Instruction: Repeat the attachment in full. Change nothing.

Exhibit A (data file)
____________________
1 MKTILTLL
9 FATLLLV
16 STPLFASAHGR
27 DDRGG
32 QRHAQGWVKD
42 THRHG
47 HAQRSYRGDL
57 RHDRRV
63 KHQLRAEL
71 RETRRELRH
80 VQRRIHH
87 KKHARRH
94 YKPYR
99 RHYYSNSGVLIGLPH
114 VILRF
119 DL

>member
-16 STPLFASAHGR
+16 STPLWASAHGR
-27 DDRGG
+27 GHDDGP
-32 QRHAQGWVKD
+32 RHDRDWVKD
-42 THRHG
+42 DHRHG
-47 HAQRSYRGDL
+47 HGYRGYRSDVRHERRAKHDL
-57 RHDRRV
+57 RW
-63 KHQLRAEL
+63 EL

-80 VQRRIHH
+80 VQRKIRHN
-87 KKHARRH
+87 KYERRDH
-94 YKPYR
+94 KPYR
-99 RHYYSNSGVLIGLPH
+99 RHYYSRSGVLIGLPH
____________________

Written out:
1 MKTILTLL
9 FATLLLV
16 STPLFASAHGR
27 DDRGG
32 QRHAQGWVKD
42 THRHG
47 HAQRSYRGDL
57 RHDRRV
63 KHQLRAEL
71 RETRRELRH
80 VQRRIHH
87 KKHARRH
94 YKPYR
99 RHYYSNSGVLIGLPH
114 VILRF
119 DL

>member
-16 STPLFASAHGR
+16 STPLWASAHGR
-27 DDRGG
+27 GHDDGP
-32 QRHAQGWVKD
+32 RHDRDWVKD
-42 THRHG
+42 DHRHG
-47 HAQRSYRGDL
+47 HGYRGYRSDVRHERRAKHDL
-57 RHDRRV
+57 RW
-63 KHQLRAEL
+63 EL

-80 VQRRIHH
+80 VQRKIRHN
-87 KKHARRH
+87 KYERRDH
-94 YKPYR
+94 KPYR
-99 RHYYSNSGVLIGLPH
+99 RHYYSRSGVLIGLPH